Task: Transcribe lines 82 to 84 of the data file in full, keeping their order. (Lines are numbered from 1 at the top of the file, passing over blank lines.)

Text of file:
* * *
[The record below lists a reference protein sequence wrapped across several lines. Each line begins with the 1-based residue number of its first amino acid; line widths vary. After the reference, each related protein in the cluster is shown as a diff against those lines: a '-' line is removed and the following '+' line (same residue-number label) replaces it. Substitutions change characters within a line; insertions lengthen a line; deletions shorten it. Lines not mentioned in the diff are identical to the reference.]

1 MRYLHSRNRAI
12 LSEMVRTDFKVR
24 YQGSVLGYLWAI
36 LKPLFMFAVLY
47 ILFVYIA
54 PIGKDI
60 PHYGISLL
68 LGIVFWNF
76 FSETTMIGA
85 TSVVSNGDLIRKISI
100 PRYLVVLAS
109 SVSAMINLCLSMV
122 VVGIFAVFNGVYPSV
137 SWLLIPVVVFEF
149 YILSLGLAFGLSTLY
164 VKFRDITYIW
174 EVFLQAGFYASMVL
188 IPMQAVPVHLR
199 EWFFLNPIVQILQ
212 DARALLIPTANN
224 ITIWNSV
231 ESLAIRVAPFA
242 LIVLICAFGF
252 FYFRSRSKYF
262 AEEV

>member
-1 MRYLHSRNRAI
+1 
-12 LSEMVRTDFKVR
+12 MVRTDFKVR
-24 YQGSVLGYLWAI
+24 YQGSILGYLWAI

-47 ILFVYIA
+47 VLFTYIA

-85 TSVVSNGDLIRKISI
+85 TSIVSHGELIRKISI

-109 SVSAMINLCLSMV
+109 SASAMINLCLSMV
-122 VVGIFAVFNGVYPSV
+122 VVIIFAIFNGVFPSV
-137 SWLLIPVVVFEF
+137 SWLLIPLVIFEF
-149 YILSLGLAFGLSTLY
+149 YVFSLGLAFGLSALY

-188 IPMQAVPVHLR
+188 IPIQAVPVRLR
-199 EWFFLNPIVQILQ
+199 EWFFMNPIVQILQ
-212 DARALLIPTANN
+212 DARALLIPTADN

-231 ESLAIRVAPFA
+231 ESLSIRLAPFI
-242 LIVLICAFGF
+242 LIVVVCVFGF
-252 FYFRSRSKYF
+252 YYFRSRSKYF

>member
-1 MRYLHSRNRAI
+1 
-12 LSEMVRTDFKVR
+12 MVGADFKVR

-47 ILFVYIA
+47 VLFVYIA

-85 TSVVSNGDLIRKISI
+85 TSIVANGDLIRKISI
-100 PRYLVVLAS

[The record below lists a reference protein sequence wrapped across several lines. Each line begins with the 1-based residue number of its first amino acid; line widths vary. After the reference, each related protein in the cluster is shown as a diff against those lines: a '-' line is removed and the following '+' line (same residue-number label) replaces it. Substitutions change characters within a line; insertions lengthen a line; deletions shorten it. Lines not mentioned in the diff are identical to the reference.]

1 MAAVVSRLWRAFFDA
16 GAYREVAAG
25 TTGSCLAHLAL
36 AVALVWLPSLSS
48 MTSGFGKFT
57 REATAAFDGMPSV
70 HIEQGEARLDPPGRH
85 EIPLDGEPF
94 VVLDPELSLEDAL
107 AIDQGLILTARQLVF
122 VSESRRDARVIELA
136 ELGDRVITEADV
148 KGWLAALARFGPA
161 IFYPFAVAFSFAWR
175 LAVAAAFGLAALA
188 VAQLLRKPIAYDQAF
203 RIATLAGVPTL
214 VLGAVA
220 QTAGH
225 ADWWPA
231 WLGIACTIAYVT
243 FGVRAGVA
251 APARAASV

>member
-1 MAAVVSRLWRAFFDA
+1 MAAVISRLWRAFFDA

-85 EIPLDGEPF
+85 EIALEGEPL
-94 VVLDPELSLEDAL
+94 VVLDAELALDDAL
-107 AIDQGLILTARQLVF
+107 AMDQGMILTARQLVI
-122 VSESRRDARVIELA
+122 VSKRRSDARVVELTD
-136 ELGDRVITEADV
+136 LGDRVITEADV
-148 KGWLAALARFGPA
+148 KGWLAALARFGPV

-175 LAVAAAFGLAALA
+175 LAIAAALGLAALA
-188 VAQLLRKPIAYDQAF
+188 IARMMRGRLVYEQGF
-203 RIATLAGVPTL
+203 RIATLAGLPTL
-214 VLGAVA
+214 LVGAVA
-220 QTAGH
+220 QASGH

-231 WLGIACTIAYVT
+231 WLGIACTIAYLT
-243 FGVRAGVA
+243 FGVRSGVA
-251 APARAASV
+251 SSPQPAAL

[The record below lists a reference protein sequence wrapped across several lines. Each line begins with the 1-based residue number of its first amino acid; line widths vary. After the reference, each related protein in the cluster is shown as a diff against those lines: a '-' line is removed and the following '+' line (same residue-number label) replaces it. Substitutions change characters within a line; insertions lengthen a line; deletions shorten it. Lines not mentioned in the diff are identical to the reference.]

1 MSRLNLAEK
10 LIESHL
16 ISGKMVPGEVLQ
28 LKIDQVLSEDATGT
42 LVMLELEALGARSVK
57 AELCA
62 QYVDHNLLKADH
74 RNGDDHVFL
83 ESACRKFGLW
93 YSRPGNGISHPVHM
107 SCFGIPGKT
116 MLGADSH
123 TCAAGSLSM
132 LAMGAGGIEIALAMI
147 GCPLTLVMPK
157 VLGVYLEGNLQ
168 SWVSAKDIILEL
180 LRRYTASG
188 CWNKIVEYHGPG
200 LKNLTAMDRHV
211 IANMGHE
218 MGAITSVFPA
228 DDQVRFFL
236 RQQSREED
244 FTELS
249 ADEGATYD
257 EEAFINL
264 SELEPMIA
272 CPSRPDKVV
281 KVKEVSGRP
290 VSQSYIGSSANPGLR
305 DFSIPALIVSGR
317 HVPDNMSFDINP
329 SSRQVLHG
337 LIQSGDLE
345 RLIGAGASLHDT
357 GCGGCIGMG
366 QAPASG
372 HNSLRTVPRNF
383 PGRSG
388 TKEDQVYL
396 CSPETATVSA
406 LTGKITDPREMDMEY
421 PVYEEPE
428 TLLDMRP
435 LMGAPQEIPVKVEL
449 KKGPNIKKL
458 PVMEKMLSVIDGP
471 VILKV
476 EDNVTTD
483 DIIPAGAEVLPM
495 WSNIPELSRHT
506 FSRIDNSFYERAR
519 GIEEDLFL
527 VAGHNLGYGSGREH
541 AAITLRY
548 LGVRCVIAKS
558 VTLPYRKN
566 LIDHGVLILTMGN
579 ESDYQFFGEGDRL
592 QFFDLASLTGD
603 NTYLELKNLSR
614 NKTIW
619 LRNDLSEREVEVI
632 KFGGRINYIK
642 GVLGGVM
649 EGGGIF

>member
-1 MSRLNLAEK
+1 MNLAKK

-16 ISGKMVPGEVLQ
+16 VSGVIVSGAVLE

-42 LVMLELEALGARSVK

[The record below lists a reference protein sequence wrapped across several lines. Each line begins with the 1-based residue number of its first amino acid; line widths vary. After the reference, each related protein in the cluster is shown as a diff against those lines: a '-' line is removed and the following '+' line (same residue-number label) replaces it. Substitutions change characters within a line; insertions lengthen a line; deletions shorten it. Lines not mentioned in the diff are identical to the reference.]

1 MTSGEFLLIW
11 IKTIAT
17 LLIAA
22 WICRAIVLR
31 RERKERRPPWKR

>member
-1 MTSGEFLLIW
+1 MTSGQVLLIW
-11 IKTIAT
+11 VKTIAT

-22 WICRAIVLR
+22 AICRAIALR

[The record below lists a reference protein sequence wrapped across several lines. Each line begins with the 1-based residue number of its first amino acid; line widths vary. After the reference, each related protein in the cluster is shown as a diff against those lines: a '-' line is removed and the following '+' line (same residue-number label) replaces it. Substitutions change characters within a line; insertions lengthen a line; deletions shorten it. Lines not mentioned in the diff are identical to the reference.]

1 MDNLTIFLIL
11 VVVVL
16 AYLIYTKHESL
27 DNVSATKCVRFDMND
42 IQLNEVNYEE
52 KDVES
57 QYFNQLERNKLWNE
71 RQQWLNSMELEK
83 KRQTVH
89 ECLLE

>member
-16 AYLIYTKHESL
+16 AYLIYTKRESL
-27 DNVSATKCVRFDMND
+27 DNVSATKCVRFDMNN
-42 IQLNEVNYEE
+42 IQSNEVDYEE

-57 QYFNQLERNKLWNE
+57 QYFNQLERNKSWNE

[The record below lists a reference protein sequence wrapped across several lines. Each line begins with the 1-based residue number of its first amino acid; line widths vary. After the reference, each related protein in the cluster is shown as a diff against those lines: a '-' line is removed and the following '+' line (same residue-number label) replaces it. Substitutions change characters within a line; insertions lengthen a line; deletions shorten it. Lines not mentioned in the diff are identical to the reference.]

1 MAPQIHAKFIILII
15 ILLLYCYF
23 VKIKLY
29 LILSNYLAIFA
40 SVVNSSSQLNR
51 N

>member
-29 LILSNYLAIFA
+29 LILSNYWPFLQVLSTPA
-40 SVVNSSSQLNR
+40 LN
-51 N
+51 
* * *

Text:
161 IFYPFAVAFSFAWR
175 LAVAAAFGLAALA
188 VAQLLRKPIAYDQAF